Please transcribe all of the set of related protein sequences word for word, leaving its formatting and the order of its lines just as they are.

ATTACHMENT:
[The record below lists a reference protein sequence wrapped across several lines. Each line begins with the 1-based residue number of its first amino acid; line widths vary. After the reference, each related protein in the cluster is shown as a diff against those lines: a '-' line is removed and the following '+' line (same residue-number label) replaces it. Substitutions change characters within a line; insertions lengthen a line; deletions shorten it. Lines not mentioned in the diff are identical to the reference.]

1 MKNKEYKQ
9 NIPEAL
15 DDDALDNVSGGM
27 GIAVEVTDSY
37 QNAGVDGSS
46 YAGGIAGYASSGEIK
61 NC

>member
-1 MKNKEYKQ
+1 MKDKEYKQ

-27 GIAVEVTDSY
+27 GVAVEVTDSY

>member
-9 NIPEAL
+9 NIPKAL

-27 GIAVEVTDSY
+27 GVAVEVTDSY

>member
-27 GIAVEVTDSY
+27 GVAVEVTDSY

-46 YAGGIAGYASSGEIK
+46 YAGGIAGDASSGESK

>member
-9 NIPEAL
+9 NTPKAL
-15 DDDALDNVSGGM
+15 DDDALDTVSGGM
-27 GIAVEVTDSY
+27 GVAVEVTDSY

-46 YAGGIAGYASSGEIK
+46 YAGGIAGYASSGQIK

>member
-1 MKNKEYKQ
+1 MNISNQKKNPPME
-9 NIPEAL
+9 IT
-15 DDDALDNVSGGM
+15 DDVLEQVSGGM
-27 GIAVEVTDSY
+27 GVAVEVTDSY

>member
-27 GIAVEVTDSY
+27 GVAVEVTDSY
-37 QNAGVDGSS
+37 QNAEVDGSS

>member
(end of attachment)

[The record below lists a reference protein sequence wrapped across several lines. Each line begins with the 1-based residue number of its first amino acid; line widths vary. After the reference, each related protein in the cluster is shown as a diff against those lines: a '-' line is removed and the following '+' line (same residue-number label) replaces it. Substitutions change characters within a line; insertions lengthen a line; deletions shorten it. Lines not mentioned in the diff are identical to the reference.]

1 MKNKEYKQ
9 NIPEAL
15 DDDALDNVSGGM
27 GIAVEVTDSY
37 QNAGVDGSS
46 YAGGIAGYASSGEIK
61 NC

>member
-1 MKNKEYKQ
+1 MKDKEYKQ

-27 GIAVEVTDSY
+27 GVAVEVTDSY

>member
-9 NIPEAL
+9 NIPKAL

-27 GIAVEVTDSY
+27 GVAVEVTDSY

>member
-27 GIAVEVTDSY
+27 GVAVEVTDSY

-46 YAGGIAGYASSGEIK
+46 YAGGIAGDASSGESK

>member
-9 NIPEAL
+9 NTPKAL
-15 DDDALDNVSGGM
+15 DDDALDTVSGGM
-27 GIAVEVTDSY
+27 GVAVEVTDSY

-46 YAGGIAGYASSGEIK
+46 YAGGIAGYASSGQIK

>member
-1 MKNKEYKQ
+1 MNISNQKKNPPME
-9 NIPEAL
+9 IT
-15 DDDALDNVSGGM
+15 DDVLEQVSGGM
-27 GIAVEVTDSY
+27 GVAVEVTDSY

>member
-27 GIAVEVTDSY
+27 GVAVEVTDSY
-37 QNAGVDGSS
+37 QNAEVDGSS

>member